You often see a football player on the sidelines breathing oxygen after running a long distance or having worked hard during a long series of plays, but is it actually doing anything? In athletic performance oxygen controls many things and a lack of it causes loss of muscle control, poor stamina and an inability to concentrate. At its very worse it can cause complete and literal collapse. Many athletes try to extend their stamina and performance by using oxygen supplementation but does it work?
Kenyan nationals have become next to unbeatable in marathon running and one supposed reason for this performance was oxygen surplus. Kenyans are born and train in an atmosphere with lower oxygen and when they compete in marathons they are usually doing so in countries at lower altitudes and therefore they experience a natural oxygen surplus. Some believe this allows them to have higher stamina and a faster, stronger performance than people who train in more oxygen-rich atmospheres. It also boosts the idea that supplemental oxygen increases performance. Even if this theory is true, the question still remains as to whether artificial sources of oxygen can help you achieve Kenyan stamina.~
There have been a few studies that have shown that when pure oxygen is used prior to an athlete’s performance that they can lift weights quicker and cover short distances quicker. However during these few studies the participants knew that they were breathing pure oxygen and raises the question that perhaps the result was due to a placebo effect.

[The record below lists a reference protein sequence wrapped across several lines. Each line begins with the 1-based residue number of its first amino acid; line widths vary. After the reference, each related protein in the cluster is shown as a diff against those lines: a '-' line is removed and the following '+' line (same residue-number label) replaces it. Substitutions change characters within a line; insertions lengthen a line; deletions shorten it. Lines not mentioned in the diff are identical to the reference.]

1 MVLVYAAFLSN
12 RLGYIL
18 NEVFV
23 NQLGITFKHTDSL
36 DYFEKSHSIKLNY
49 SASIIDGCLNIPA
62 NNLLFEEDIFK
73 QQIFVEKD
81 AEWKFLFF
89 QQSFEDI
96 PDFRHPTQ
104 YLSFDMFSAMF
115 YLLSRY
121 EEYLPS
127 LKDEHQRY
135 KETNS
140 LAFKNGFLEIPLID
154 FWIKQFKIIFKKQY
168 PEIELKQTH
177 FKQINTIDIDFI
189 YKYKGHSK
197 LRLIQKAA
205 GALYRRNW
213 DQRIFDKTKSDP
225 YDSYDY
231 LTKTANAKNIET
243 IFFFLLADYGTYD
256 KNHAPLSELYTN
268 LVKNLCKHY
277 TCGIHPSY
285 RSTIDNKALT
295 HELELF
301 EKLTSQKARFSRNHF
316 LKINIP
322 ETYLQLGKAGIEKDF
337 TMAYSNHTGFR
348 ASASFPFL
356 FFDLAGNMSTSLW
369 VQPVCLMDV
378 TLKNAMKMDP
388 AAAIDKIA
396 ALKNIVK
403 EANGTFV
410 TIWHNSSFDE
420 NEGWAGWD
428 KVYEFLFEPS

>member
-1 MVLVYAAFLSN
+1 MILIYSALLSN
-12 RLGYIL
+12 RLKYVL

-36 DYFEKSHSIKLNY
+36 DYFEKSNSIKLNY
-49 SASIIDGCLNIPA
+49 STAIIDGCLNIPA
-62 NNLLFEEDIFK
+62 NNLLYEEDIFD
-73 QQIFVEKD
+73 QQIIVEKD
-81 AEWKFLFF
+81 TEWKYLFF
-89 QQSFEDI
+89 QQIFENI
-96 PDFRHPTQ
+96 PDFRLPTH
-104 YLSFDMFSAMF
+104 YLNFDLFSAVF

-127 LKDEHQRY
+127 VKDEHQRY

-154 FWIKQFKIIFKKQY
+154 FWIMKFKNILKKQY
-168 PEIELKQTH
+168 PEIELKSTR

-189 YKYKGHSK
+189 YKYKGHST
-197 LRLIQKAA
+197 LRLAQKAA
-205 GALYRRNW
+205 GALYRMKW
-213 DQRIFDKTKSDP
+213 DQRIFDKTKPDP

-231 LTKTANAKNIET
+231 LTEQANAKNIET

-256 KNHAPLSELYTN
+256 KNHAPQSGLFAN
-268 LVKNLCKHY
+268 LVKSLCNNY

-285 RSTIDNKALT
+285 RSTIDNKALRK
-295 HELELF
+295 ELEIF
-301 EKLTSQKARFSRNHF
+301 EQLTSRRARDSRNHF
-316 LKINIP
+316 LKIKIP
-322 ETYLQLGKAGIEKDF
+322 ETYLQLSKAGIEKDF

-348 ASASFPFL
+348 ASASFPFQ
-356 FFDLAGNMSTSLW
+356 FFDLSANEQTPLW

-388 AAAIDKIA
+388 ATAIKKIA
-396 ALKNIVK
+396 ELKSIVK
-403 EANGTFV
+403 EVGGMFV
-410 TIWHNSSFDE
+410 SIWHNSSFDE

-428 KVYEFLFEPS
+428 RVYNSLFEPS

If there was significant proof that oxygen could enhance performance then there would have been an immediate debate as to whether breathing pure oxygen was deemed a performance-enhancing drug and whether it should be regulated or banned.
The science of oxygen consumption and the studies that have been carried out answers the question with a resounding no.
In healthy athletic people, such as professional football players, nearly all of the oxygen in the blood is carried by haemoglobin and only a very small percentage (1.5%) is dissolved in blood. Even if an athlete breathes pure oxygen, haemoglobin cannot be more than 100% saturated and therefore does not change and the amount that is dissolved in the blood only raises to 5.6%. This minimal affect will nearly instantly disappear after you have stopped breathing the pure oxygen and is not enough to affect recovery or performance.
One study looked at football players given 100% oxygen or a placebo after exertion before they had to exercise again. There was no increase in performance during the second bout of exercise. Another study also concluded that supplemental oxygen may have a placebo effect, but there is “no real physiologic benefit.”
Supplemental oxygen is therefore not considered a performance-enhancing drug because it doesn’t work, the science and studies cannot provide supporting evidence and at best it may just have a placebo effect, which has a similar result that lucky socks do.